By Kyle Munzenrieder
By Kyle Munzenrieder
By Terrence McCoy
By Jeff Weinberger
By Ryan Yousefi
By Chuck Strouse
By Terrence McCoy
By Terrence McCoy
I want to be very wealthy, and I'll be glad to tell you when I've accomplished that goal.
John Ellis Bush, son of the president
The photograph is unexceptional, according to those who have inspected it, similar to pictures seen in the homes and offices of self-important people everywhere. An ambitious businessman is shown grasping the hand of a prominent political figure. The businessman is Leonel Martinez, well-known Miami home builder, convicted drug trafficker, and murder suspect. He is shaking hands with George Herbert Walker Bush, at the time vice president of the United States.
The picture of the vice president and the cocaine kingpin was discovered in one of twelve filing cabinets seized from Martinez's construction business in June 1989, when Martinez was arrested on drug charges by Metro-Dade police and agents from the Drug Enforcement Administration. Investigators also found other photographs of Martinez with notable local figures, including one of Martinez with Metro Mayor Steve Clark, and another with State Attorney Janet Reno.
This past March Martinez pleaded guilty to federal narcotics charges. In a statement submitted to the court, he acknowledged his role in drug trafficking, admitting he'd imported more than 5500 pounds of cocaine and hundreds of thousands of pounds of marijuana into the United States between 1977 and 1987. Now serving a 23-year prison sentence, Martinez is cooperating with federal authorities in an ongoing narcotics investigation.
More a cultural artifact than a legal document, the photograph of George Bush and Leonel Martinez is a snapshot of America in the Eighties. The nouveau riche lawbreaker with diamond-encrusted Rolex shakes hands with the paragon of establishment American politics, the very man once charged with leading the fight against drugs in South Florida. The key to understanding that picture lies not in the sweeping tides of national affairs but rather in the backwaters of local politics. For Miami Republicans in the 1980s, those waters were dominated by a tall, boyishly handsome young man named John Ellis Bush. Jeb, as he is commonly known, is the second-oldest son of George Bush and likely a future candidate for national political office. If it weren't for Jeb, it's unlikely that Leonel Martinez would ever have found himself shaking hands with the vice president of the United States.
There is no evidence that George Bush or his son Jeb knew Leonel Martinez dealt in illegal drugs, according to senior law enforcement officials familiar with the Martinez case, and the photographs of Martinez with various political figures are not part of any ongoing investigation. It is not known whether George, Jeb, and Leonel were anything more than passing acquaintances. It is certain, however, that at the time the picture was taken, probably between 1984 and 1987, Leonel Martinez was known to the Bushes' political fund-raising organizations as an important source of support.
Between 1984 and 1987, Martinez and his wife Margarita donated at least $14,200 to political organizations controlled by the Bush family. Martinez gave to other political causes, too, though not as generously as to the Bushes. In 1986, for example, his Miami construction companies contributed $6000 to the successful gubernatorial campaign of Bob Martinez. After losing the governorship to Lawton Chiles this past November, Bob Martinez was appointed to a new job. President Bush, after consulting with his son Jeb, tapped the ex-governor to lead the National Office of Drug Control Policy. Bob Martinez did not respond to inquiries about the donations from Leonel Martinez, but if approved by the Senate during confirmation hearings that begin this week, he will be the first drug czar known to have enjoyed the financial support of a major drug trafficker.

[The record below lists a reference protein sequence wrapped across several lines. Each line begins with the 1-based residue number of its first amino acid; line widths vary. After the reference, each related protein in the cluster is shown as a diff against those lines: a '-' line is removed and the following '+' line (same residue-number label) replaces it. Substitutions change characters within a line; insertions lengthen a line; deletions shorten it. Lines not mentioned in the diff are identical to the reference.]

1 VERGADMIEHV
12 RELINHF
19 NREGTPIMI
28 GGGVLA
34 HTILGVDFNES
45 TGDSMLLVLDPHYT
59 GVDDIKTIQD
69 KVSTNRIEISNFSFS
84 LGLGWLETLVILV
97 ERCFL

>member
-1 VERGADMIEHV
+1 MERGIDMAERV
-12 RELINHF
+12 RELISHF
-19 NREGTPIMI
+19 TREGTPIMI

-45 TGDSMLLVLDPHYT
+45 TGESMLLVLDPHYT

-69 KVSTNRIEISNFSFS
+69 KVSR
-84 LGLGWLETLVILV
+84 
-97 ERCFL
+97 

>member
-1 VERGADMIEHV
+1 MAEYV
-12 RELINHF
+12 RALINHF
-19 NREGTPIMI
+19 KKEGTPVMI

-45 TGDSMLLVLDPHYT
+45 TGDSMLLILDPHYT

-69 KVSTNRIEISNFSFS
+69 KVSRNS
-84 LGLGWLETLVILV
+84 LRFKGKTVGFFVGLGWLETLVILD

During his years of political philanthropy, Leonel Martinez was a hot criminal suspect. He had been arrested three times; in two cases charges were dropped, the third resulted in a felony conviction for carrying a concealed weapon. He was being watched by the U.S. Customs Service. His finances were being probed by the Internal Revenue Service. The Drug Enforcement Agency mounted two separate investigations of him. A Swiss bank in the Bahamas had rejected him as an undesirable customer. And the Central Intelligence Agency, which was in a position to know about all this scrutiny, had developed ample evidence of drug trafficking by a faction of Nicaraguan contra supporters to which Martinez belonged.
It's safe to say that George Bush and his son Jeb were unaware of these inquiries. And in Miami, socially at least, Jeb certainly would not have been familiar with Martinez. Aside from their entrepreneurial ambition, the two men had little in common. Jeb is Ivy League, the tennis-playing son of the president of the United States, a young man described by one reporter as having been "born to lead." Martinez is a high school dropout, an exile from a small town in Cuba, a man who is, in the words of one cop who has spent many hours interviewing him, "a peasant who wanted to be high class."
If nothing else, Leonel Martinez's celebrity photo gallery illustrates that drug money speaks as loudly and clearly to ambitious American politicians as any other kind of money. With or without Jeb Bush's knowledge, what brought the two men together - financially if not photographically - was the political economy of cocaine in particular, and the fast money of democratic capitalism in general. Drugs mean money and money means success in politics. Money, in the form of campaign contributions, buys access. Access to elected officials more than occasionally facilitates the schemes of respectable criminals to defraud the government and evade the law. Political entrepreneurs like Jeb Bush sell access.